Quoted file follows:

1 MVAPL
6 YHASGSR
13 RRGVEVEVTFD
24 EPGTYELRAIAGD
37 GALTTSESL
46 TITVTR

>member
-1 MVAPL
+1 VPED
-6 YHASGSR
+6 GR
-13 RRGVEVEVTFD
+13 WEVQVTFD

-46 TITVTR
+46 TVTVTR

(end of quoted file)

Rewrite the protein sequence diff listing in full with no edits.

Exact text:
1 MVAPL
6 YHASGSR
13 RRGVEVEVTFD
24 EPGTYELRAIAGD
37 GALTTSESL
46 TITVTR

>member
-1 MVAPL
+1 VPED
-6 YHASGSR
+6 GR
-13 RRGVEVEVTFD
+13 WEVQVTFD

-46 TITVTR
+46 TVTVTR